1. The sounds of England … the sound of the scythe against the whetstone, and the sight of a plough team coming over the brow of a hill, the sight that has been in England since England was a land, and may be seen in England long after the Empire has perished and every works in England has ceased to function, for centuries the one eternal sight of England.

    Stanley Baldwin, “What England Means to Me”, speech to the Royal Society of St George, 6 May 1924, reprinted in Stanley Baldwin, On England, And Other Addresses (London: Philip Allan, 1926), 6–7.↩︎

  2. Frank Rutter, The Sunday Times, 1 May 1927, quoted by Alison James, A Singular Vision: Dod Procter, 1890–1972 (Penzance: Penlee House, 2007),↩︎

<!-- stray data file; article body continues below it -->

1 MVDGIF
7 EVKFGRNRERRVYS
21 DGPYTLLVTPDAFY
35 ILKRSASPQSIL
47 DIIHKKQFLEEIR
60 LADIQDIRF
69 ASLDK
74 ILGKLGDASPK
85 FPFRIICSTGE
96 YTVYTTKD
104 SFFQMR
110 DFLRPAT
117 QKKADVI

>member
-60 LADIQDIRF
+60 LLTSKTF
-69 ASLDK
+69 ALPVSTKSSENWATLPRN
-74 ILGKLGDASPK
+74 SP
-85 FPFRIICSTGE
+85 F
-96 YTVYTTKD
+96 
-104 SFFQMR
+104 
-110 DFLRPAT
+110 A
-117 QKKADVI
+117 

3. The Daily Mail, 4 May 1927, quoted in Mary Chamot, Dennis Farr, and Martin Butlin, The Modern British Paintings, Drawings and Sculpture, 2 vols (London: Tate Gallery, 1964), Vol. 2, 535. Thomas Barnes, fish merchant and curer of Newlyn, is listed in Castle’s Wholesale and Retail List of the Fishing & Allied Trades, (Hull: Castle’s Publishing, 1907), 23.↩︎

  4. Cissie Barnes, unlabelled cutting, probably from The Daily Mail, 5 May 1927. See Courtesy of Annie Barnes.↩︎

  5. Ernest Proctor, The Judgement of Paris—A Decoration, Royal Academy Illustrated, 1927 (London: Royal Academy of Arts, 1927), 115. The work was sold at Christie’s South Kensington, Sale 4079, “Peter Langan: A Life with Art”, 18 December 2012, lot 28.↩︎

  6. David Peters Corbett, The Modernity of English Art, 1914–30 (Manchester: Manchester University Press, 1997), 199.  Corbett spells Procter’s name incorrectly (as Proctor) and mis-dates the “picture of the year” award to 1926.↩︎

  7. James, A Singular Vision, 78.↩︎

  8. Reproduced in James, A Singular Vision, 88.↩︎